When is it ok to call someone a jerk? An experimental investigation of expressives

Synthese 198 (10):9273-9292 (2020)
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Abstract

We present two experimental studies on the Italian expressive ‘stronzo’. The first study tests whether, and to which extent, the acceptability of using an expressive is sensitive to the information available in the context. The study looks both at referential uses of expressives and predicative uses of expressives. The results show that expressives are sensitive to contextual information to a much higher degree than the non-expressive control items in their referential use, but also, albeit to a lesser degree, in their predicative use. The second study tests whether the lower acceptability of expressives in their predicative use may be simply due to saying something negative about someone. A comparison between expressives, such as ‘jerk’, and non-expressive negative terms, such as ‘nasty’ or ‘unbearable’, suggests that it is the expressive nature of these terms, rather than the mere negative valence, that affects acceptability. Our studies present a major challenge to the existing accounts of expressives, and raise several theoretical issues that still call for an answer.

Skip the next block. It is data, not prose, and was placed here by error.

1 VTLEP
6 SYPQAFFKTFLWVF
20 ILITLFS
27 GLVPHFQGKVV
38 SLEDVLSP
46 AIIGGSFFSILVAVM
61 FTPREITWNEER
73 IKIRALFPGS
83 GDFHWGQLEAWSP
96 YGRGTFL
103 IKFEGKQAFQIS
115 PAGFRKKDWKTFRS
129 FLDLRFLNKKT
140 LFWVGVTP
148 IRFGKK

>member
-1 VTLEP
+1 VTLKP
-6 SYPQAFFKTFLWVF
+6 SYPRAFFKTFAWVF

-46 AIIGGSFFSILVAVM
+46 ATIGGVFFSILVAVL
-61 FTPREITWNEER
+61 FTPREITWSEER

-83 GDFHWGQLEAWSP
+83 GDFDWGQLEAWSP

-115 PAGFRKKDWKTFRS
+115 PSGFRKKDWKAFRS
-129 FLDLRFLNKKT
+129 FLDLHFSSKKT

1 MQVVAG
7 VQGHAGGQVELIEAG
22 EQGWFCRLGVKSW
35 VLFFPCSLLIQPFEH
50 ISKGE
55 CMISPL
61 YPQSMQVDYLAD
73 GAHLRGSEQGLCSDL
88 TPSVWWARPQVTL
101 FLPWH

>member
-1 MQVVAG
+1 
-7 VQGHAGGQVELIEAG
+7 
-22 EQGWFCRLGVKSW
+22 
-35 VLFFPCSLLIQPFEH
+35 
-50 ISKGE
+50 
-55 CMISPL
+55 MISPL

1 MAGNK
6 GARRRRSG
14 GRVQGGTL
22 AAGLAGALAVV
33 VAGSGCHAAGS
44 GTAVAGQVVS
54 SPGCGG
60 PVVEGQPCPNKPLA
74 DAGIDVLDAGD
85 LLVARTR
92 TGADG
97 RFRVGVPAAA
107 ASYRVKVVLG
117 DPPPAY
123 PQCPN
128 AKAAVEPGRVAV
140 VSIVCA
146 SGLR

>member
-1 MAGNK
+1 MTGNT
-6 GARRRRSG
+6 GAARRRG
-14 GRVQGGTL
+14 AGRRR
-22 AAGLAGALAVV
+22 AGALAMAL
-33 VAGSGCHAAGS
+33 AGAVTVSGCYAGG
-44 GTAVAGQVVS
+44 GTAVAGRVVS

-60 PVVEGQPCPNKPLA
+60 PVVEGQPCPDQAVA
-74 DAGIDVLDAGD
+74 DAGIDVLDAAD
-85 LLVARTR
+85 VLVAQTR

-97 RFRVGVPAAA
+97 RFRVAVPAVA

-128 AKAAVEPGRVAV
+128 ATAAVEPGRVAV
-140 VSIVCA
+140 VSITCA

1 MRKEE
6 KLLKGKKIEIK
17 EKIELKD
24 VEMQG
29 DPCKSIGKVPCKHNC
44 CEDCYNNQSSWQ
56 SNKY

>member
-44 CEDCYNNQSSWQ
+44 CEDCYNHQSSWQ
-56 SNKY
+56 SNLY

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Author Profiles

Bianca Cepollaro
Institut Jean Nicod
Filippo Domaneschi
Universität Konstanz
Isidora Stojanovic
Institut Jean Nicod

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Framing the Epistemic Schism of Statistical Mechanics.Javier Anta - 2021 - Proceedings of the X Conference of the Spanish Society of Logic, Methodology and Philosophy of Science.

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Scorekeeping in a language game.David Lewis - 1979 - Journal of Philosophical Logic 8 (1):339--359.
Common ground.Robert Stalnaker - 2002 - Linguistics and Philosophy 25 (5-6):701-721.
The Social Life of Slurs.Geoffrey Nunberg - 2018 - In Daniel Fogal, Daniel Harris & Matt Moss (eds.), New Work on Speech Acts. Oxford University Press.
Scorekeeping in a Language Game.David Lewis - 1979 - Journal of Philosophical Logic 8 (3):339.

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